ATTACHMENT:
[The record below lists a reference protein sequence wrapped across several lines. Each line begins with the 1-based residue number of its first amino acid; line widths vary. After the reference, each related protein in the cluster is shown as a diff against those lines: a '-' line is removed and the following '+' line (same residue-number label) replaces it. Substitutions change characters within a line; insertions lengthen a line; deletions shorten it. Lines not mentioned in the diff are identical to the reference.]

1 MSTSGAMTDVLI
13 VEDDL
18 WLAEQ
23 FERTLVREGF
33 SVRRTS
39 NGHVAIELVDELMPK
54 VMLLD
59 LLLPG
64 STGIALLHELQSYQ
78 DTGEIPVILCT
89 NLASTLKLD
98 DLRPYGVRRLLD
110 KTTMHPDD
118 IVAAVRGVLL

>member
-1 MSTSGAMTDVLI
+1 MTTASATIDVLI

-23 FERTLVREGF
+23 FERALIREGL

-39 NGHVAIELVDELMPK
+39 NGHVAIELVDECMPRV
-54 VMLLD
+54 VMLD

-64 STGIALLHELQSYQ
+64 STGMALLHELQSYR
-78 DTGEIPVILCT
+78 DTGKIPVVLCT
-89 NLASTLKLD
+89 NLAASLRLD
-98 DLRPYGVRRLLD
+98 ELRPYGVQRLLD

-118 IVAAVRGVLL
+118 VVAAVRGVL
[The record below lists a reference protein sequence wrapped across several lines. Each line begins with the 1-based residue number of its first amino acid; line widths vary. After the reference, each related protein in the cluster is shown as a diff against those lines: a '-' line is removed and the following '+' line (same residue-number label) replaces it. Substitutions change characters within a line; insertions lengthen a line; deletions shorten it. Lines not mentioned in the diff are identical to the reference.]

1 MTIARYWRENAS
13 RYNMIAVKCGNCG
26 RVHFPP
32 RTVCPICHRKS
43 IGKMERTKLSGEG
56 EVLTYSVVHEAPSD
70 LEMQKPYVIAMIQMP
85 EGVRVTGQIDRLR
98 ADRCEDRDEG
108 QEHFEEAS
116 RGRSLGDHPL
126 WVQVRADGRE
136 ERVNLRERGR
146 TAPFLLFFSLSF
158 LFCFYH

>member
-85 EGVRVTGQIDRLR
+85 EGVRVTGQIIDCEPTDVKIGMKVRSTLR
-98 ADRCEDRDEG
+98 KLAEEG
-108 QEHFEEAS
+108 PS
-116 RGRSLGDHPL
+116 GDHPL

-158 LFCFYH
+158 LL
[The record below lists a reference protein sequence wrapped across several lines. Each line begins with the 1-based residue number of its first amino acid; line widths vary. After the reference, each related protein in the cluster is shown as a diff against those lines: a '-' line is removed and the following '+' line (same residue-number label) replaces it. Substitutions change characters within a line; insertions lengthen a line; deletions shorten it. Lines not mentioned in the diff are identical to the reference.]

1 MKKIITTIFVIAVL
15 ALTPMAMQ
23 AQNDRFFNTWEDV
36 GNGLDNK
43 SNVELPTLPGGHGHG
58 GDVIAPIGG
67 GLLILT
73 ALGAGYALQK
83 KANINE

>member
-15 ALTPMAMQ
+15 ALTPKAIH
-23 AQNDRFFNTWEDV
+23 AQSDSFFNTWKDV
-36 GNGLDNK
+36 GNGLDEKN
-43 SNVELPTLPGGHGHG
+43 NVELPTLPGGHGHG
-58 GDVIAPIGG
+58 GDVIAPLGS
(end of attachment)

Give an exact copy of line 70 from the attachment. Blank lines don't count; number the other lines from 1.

73 ALGAGYALQK